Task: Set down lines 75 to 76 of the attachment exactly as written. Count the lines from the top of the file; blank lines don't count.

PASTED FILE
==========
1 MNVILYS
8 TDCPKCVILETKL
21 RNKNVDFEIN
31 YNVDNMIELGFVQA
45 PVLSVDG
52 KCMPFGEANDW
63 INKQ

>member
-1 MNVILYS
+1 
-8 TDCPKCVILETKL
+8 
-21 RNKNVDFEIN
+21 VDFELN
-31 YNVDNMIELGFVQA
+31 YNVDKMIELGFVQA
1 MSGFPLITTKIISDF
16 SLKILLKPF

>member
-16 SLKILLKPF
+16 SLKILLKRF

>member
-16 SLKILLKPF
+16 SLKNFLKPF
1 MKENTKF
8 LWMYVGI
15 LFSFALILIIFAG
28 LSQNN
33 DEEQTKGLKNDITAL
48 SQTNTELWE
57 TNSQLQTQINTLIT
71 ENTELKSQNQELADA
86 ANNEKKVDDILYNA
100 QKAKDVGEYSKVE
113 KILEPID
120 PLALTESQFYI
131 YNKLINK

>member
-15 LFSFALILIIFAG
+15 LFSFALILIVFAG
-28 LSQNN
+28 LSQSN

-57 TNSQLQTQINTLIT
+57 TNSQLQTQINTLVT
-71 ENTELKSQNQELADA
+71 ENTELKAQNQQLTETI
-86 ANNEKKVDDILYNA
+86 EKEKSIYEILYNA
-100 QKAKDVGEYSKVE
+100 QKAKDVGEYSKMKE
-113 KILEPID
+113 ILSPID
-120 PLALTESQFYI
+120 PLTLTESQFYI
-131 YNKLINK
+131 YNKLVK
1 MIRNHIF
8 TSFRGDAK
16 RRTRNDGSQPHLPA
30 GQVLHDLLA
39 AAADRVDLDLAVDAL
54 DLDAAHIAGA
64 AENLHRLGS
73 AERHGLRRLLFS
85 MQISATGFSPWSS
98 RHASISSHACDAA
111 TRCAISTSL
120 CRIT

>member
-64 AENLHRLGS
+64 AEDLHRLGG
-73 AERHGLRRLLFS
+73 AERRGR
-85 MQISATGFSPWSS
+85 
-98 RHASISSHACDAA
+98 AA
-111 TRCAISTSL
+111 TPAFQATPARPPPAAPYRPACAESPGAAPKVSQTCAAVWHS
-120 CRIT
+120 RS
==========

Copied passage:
+85 
-98 RHASISSHACDAA